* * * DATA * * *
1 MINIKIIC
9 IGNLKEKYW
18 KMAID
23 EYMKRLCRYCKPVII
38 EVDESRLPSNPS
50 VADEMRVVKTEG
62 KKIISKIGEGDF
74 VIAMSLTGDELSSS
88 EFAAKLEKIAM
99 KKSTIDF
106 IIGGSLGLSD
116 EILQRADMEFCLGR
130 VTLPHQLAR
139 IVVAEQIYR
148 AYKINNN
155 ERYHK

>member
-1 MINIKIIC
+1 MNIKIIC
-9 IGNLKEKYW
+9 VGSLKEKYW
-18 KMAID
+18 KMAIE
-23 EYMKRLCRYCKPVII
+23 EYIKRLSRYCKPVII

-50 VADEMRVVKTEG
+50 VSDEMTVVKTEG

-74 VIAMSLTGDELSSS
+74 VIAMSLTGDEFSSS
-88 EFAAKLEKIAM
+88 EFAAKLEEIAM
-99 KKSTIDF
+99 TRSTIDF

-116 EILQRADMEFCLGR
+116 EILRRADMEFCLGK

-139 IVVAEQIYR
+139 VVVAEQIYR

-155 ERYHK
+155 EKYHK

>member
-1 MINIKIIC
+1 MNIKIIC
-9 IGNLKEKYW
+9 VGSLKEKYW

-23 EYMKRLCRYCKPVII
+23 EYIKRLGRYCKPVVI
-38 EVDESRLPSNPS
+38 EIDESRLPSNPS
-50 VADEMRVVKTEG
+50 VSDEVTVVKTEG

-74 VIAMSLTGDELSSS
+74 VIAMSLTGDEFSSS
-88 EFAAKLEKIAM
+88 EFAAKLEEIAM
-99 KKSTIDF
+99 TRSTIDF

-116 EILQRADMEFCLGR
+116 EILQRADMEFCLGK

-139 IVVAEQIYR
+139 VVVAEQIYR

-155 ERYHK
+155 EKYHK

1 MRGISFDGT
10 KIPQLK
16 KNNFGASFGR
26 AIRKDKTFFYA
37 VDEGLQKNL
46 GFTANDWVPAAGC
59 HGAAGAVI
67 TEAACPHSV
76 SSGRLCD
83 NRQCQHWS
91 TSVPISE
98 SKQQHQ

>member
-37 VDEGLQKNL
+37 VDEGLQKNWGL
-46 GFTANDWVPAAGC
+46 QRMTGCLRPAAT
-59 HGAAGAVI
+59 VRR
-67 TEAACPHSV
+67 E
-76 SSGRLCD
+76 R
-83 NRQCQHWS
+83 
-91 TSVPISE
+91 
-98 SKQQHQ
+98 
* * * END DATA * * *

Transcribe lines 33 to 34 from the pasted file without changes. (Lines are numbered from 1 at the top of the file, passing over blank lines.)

+99 TRSTIDF

-116 EILQRADMEFCLGR